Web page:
Waste management

Detailed Overview of the Solid Waste Management Rules, 2016 and Features

calendar26 Jul, 2022
timeReading Time: 13 Minutes
Solid Waste Management Rules

Solid waste management rules were introduced by the Ministry of Environment, Forest and Climate change in place of Municipal Solid Waste (Management and Handling) Rules, 2000 to increase the scope of the rules beyond “Municipal area” and cover areas under the administration of Indian Railways, airports, airbases, ports, and harbours, defence establishments, special districts, census towns, notified industrial townships, and urban agglomerations, places of business, State and federal government agencies, and economic zones as well as historical and religious places.

Synopsis of Solid Waste Management Rules, 2016 and Its Features

Want to know more about managing solid waste? Let’s take an overview of the recent rules laid down in relation to solid waste management. The Municipal Solid Waste Rules of 2000 were officially announced and implemented on September 25 in the year 2000. Subsequently, in the year 2016, the rules were revised based on public feedback in the areas of plastic, e-waste, biomedical, hazardous, and construction and demolition waste management. Later that year, the government released the Solid Waste Management Rules of 2016.

Solid waste management regulations apply to every urban local body, an outgrowth of the urban cluster, areas that are controlled by Indian Railways, airports, airbases, harbors, defense establishments, special economic zones, State and Central government organizations, etc., as which would be notified by the relevant state government. Domestic, institutional, commercial, and any other non-residential areas are included in solid waste generators located in areas with industrial facilities.

About the SWM Rules, 2016

Solid waste Management rules were revised after 16 years. The incumbent minister of the State of Environment, Forest and Climate Change mentioned that the laws would be applicable apart from municipal areas and would be extended to urban agglomerations, notified industrial townships,  census towns, areas under the control of Indian Railways, port and harbor, airports, airbase, defense establishments, SEZ, State and Central government organizations, places of religious & historical importance.

Another critical point was that 62 millions of waste is annually present in the country, out of which 5.6 million tones is only plastic waste, 0.17 million tones is biomedical waste, while hazardous waste generation is 7.90 million TPA, and 15 lakh tones is e-waste. India’s per capita waste generation varies from 200 grams to 600 grams per day. He also stated that 31 million waste is dumped in landfill sites, out of which 22-28% of waste is processed and treated. He also mentioned that if there is no improvement, there would be rapid waste generation that would be from 62 million tones to 165 million tones by 2030.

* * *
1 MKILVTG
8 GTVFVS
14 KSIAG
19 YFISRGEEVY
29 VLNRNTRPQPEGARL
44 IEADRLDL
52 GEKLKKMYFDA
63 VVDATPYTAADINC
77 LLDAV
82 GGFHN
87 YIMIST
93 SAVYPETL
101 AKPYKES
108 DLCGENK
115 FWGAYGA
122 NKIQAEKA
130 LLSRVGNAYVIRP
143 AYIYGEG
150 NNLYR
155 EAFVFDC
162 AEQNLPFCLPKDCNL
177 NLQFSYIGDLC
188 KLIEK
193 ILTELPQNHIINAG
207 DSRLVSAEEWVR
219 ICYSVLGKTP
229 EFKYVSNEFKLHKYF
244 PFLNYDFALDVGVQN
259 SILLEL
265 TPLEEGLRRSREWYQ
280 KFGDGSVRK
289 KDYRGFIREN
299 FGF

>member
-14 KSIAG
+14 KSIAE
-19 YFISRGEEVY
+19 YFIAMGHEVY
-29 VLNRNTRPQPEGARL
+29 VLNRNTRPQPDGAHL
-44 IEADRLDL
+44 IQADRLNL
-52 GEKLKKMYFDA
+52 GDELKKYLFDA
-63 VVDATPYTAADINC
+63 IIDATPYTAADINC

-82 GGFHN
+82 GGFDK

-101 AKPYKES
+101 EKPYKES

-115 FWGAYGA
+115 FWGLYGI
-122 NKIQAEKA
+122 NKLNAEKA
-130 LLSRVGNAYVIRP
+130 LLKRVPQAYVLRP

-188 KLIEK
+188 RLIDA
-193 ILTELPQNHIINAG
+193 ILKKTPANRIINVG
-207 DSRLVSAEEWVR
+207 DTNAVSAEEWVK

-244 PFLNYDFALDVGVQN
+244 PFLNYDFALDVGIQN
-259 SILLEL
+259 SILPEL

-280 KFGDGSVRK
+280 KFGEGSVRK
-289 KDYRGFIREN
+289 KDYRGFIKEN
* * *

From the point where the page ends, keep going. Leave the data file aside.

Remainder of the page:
It is the responsibility of the generator to bifurcate waste into three areas.

  1. Wet waste
  2. Dry waste
  3. Hazardous waste

The generator must pay A user fee to the waste collector. There would also be a spot fine for littering and non-segregation. The measure for the same would be decided by the local bodies. The integration of ragpickers into the formal economy is a priority for the government. The rules also outlined that land for the construction of sanitary landfills in hilly areas will be identified in plain areas within 25 kilometers.

Additionally, waste processing facilities need to be set up by every local body consisting of 1 million or more population within two years. Setting up common or stand-alone landfills by or for all local bodies with a population of 0.5 million or more and setting up common or regional landfills by all local bodies and census towns with less than 0.5 million population must be completed in three years in the case of census towns under 0.5 million population.

The adverse effects on the environment and human health are lessened or eliminated by solid waste management. Poor management leads to pollution of the air, water, and soil. Monitoring, collecting, transporting, processing, recycling, and disposing of waste are just a few of the procedures a municipality includes for efficient waste management. The variety of resident lifestyles is one factor affecting how much waste is produced in the area. However, there are two significant obstacles that urban local governments must overcome to implement a successful solid waste management system:

Sustainability in both 

  • The financial domain
  • Environmental domains.

Central Monitoring Committee

The government also established a committee under the chairmanship of the Secretary, Ministry of Environment, Forest and Climate Change[1]. The meeting of the committee would be held once a year. 

Members of the Committee

  • The Ministry of Urban Development
  • Ministry of Rural Development
  • Central Pollution Control Board
  • Ministry of Chemicals and Fertilizers
  • Ministry of Agriculture
  • Urban Development Departments of three State Governments